Mover and shaker

Houston Exponential hires serial entrepreneur and investor as president

Harvin Moore, who has a 20-year career in tech and innovation, has been named as president of Houston Exponential. Courtesy of HX

There's a new leader at the helm of the city's startup and innovation nonprofit — and he has some familiarity with the innovation ecosystem.

Harvin Moore was announced to be the new president of Houston Exponential, replacing Russ Capper, the inaugural executive director of HX. Capper has served since April 2018 and will stay involved with the organization, according to a news release.

Moore, a Houston native, has a 20-year career in tech and startups in Houston. He is a principal at an early-stage investment firm, Frontera Technology Ventures, and before that served as COO for Space Services Holdings Inc.

"We are excited to welcome someone with Harvin's track record to lead Houston Exponential through the next phase of growth in the ecosystem," says Gina Luna, chair of HX, in the release. "The Houston innovation community has made great strides in the last couple of years, and with Harvin's leadership, HX will take our work to the next level."

Moore, who was re-elected three times as Houston Independent School District's Board of Education, is described as an active advisor, mentor, and angel investor for the likes of Houston Angel Network, Capital Factory and Station Houston.

"As someone who has been involved in Houston's digital tech ecosystem since its earliest days, I am inspired by the tremendous momentum generated in just the last few years," Moore says in the release. "We are at an inflection point, and I believe Houston Exponential will continue to be a catalyst driving Houston to become a leading innovation hub within the next two to three years."

Moore joins HX at a pivotal moment as many exciting innovation projects are expected to deliver the next few years, such as MassChallenge Texas' inaugural Houston cohort, the Texas Medical Center's TMC3 campus, Rice Management Co.'s The Ion, the close of the HX Venture Fund and more.

"The pace of the wins and major announcements in our innovation space is rapidly accelerating, and I am pleased that HX has played a role in many of these, including being an enthusiastic champion for the work of many of our partners," Luna says in the release. "In this next phase of work, I expect we will continue to build valuable partnerships and will activate the venture capital firms that are showing tremendous interest in the Houston ecosystem and the startups here."

Trending News

Building Houston

 
 

As of this week, Lara Cottingham is the chief of staff at Greentown Labs. Photo via LinkedIn

The country's largest climatetech startup incubator has made a strategic new hire.

Lara Cottingham is the new chief of staff for Greentown Labs, a Boston-area company that opened in Houston earlier this year. Cottingham previously served as the city of Houston's chief sustainability officer and the chief of staff for the city's Administration and Regulatory Affairs Department for the past seven years. In her new role, Cottingham will oversee the day-to-day operations and communications for Greentown's CEO Emily Reichert, along with key stakeholder engagements and strategic initiatives for the incubator.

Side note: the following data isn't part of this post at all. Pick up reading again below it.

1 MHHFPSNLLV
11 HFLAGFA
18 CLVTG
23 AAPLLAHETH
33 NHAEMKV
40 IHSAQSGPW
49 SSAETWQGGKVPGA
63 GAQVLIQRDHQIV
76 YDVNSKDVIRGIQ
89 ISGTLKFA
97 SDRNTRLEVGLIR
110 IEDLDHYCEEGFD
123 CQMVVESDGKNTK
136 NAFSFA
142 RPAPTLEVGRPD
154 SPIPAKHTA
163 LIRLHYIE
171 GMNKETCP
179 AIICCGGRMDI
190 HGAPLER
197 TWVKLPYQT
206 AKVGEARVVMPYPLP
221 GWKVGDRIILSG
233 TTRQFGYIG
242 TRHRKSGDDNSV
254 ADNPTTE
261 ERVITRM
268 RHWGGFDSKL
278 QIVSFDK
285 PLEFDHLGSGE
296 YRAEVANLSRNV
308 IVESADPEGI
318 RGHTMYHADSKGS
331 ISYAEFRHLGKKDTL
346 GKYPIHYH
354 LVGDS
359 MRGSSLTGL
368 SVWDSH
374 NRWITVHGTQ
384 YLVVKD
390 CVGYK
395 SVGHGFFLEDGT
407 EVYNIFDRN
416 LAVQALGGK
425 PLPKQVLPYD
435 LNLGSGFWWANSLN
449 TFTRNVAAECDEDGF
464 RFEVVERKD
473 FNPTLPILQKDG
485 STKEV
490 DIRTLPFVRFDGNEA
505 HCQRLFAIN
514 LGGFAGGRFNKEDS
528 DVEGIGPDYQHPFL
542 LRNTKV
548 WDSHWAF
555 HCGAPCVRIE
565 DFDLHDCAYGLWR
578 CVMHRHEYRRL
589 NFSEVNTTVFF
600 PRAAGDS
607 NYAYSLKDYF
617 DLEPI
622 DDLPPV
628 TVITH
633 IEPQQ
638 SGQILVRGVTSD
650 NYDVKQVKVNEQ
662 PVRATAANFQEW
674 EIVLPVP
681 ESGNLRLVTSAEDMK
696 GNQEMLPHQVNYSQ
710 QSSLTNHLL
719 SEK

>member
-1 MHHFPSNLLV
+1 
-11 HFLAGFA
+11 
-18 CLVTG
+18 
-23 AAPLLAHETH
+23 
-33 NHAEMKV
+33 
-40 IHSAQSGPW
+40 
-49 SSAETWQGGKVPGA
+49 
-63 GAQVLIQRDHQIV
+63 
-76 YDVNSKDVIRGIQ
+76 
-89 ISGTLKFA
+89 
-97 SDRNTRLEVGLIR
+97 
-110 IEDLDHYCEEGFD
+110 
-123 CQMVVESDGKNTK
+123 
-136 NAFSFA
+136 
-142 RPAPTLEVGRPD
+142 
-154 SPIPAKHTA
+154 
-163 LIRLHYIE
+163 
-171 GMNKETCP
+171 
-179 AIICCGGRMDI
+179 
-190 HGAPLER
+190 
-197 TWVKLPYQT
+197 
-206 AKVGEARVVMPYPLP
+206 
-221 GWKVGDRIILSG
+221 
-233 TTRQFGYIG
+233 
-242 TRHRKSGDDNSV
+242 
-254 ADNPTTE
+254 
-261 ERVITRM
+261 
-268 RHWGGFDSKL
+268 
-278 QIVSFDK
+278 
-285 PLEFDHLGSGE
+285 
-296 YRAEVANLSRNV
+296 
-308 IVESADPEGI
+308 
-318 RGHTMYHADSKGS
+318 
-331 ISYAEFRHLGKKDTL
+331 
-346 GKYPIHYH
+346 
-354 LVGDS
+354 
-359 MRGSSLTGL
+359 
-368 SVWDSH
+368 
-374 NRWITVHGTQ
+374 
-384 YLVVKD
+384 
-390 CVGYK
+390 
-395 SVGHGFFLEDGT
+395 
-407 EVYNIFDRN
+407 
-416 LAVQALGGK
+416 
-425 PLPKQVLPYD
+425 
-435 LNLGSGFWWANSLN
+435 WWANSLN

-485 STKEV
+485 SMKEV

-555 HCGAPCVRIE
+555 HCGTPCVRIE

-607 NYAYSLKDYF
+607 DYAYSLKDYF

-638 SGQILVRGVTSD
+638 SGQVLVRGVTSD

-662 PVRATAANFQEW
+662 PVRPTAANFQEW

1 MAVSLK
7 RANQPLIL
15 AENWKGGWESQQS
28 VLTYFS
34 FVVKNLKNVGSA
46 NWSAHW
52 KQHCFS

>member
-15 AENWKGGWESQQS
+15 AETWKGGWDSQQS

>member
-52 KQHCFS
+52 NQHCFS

"Lara brings a tremendous wealth of knowledge and experience to our team from her dynamic leadership role at the City of Houston," says Reichert in a news release. "Her breadth of knowledge in sustainability, climate, and the energy transition, and her expertise in regulatory and stakeholder aspects of the energy industry, will be incredibly valuable to our team and community."

Under her leadership at the city of Houston, Cottingham was the chief author of Houston's Climate Action Plan, an initiative aimed at reducing greenhouse gas emissions in Houston, and getting the city to a point where it meets the Paris Agreement goal of carbon neutrality by 2050. Cottingham helped the city move to 100 percent renewable electricity, according to the release, and helped turn a 240-acre landfill into the nation's largest urban solar farm.

"In leading the Climate Action Plan, Lara helped spark Houston's leadership in what has become a global energy transition and was a passionate advocate for climate action in Houston," says Houston Mayor Sylvester Turner in the release. "While she will be missed, this new role will only strengthen our partnership with Greentown. I look forward to working with Emily, Lara, and the Greentown team to meet our climate goals and make Houston the energy capital of the future."

Before her work at the city, Cottingham worked at Hill+Knowlton Strategies' Houston office range of clients across the energy sector. Earlier in her career, she served as communications director for two congressmen in the U.S. House of Representatives. She began her work with the city in 2014.

"In working with Mayor Turner and Climate Mayors across the U.S., I saw how important partnerships are to helping cities decarbonize," says Cottingham in the release. "There is no better partner or place for climate action at work than Greentown Labs. Greentown is 100 percent committed to attracting and nurturing the energy companies of the future and making Houston the energy transition capital of the world. I'm excited to join the team and see how climatetech can help cities reach their climate goals."

Greentown Labs first announced its entrance into the Houston market last summer. The new 40,000-square-foot facility in Midtown across the street from The Ion opened its prototyping and wet lab space, offices, and community gathering areas for about 50 startup companies opened in April. Greentown was founded in 2011 in Somerville, Massachusetts, and has supported more than 400 startups, which have raised more than $1.5 billion in funding.

Trending News